Does Medicare Cover Mole Removal?

Moles are often harmless, but if you see changes in color or size, or if the mole begins to itch, bleed, cause pain or become inflamed, it’s a good idea to bring it to your doctor’s attention. The primary concern with moles is the potential for melanoma.

It’s important to see your doctor without delay if you suspect melanoma. If found in the early stages, this type of cancer is highly treatable. A dermatologist can usually remove moles in the doctor’s office. If the mole removal is medically necessary, outpatient surgery is covered under Medicare Part B. 

Medicare Benefits Solutions

Dec 6, 2021

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Benefits covered under Medicare Part B

If you have a mole removed because you find it unattractive, Medicare would view the procedure as cosmetic surgery. Medicare does not cover cosmetic surgery unless necessary because of an accidental injury or a malfunctioning body part. 

If the procedure is medically necessary, Medicare Part B covers:

  • Your doctor’s services
  • Outpatient surgery
  • Diagnostic and treatment services

Your share of the cost:

  • Part B deductible: $203 in 2021
  • 20% of the Medicare-approved amount
  • Copayment to the hospital outpatient facility where the procedure was performed, if applicable

Skin cancer prevention

An article in the National Academies Press explains two types of prevention strategies adopted by health care professionals:

  • Primary prevention: counseling and educating patients, such as advice on limiting sun exposure and using sunscreen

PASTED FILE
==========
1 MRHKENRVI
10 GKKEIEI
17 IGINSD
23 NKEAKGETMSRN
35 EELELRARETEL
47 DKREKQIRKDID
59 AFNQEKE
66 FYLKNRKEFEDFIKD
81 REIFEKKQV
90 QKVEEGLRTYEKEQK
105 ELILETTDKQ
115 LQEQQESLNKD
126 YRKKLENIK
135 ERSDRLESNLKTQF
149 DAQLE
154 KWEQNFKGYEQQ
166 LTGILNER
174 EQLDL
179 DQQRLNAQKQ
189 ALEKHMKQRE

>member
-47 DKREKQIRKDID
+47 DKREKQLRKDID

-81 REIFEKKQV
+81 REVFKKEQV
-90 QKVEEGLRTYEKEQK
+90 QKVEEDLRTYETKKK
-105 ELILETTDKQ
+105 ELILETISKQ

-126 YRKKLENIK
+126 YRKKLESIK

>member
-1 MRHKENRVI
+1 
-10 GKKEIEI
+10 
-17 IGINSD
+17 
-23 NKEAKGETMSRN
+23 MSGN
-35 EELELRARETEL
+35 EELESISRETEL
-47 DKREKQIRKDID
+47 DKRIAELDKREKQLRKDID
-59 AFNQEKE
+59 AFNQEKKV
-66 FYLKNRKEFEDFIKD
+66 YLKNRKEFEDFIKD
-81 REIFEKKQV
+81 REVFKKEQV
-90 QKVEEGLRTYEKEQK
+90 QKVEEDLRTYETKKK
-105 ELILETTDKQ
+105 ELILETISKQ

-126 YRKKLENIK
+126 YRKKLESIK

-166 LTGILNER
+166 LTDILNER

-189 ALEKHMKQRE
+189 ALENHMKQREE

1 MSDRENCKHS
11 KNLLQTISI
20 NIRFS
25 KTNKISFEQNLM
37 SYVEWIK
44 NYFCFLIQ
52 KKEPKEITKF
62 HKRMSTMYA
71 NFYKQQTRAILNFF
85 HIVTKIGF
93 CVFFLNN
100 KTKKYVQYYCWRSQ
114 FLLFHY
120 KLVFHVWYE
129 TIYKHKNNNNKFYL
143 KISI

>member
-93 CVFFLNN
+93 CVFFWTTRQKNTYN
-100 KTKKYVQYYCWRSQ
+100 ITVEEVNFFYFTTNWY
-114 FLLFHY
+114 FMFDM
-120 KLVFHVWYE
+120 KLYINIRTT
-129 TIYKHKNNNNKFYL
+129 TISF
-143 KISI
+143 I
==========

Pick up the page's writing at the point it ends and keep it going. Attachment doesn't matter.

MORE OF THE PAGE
• Secondary prevention: promoting self-examination and awareness of risk factors

The initialism, ABCDE, is an easy way to remember what you should look for during your self-examination. Alert your doctor if you observe any moles with one or more of the following characteristics:

  • Asymmetrical: dissimilar halves and irregular shape
  • Border: jagged, ill-defined, or scalloped
  • Color: assorted colors in various shades
  • Diameter: greater than 6 millimeters (pencil eraser or pea size for reference)
  • Evolving: changing size, color, or shape

Skin cancer screening

Clinical screening is when a health care provider examines someone who displays no symptoms. Though Medicare does not cover routine melanoma screenings, Medicare Part B will cover your doctor’s examination of a suspicious mole, such as a change in color or a new growth on the skin. Schedule an appointment if you have any concerns. 

If you visit your doctor for another medical reason, and the doctor extends the visit to investigate a worrisome mole, Medicare Part B will cover the extended visit. If your doctor refers you to a dermatologist for diagnosis and treatment, Medicare Part B will cover the specialist’s services as well. 

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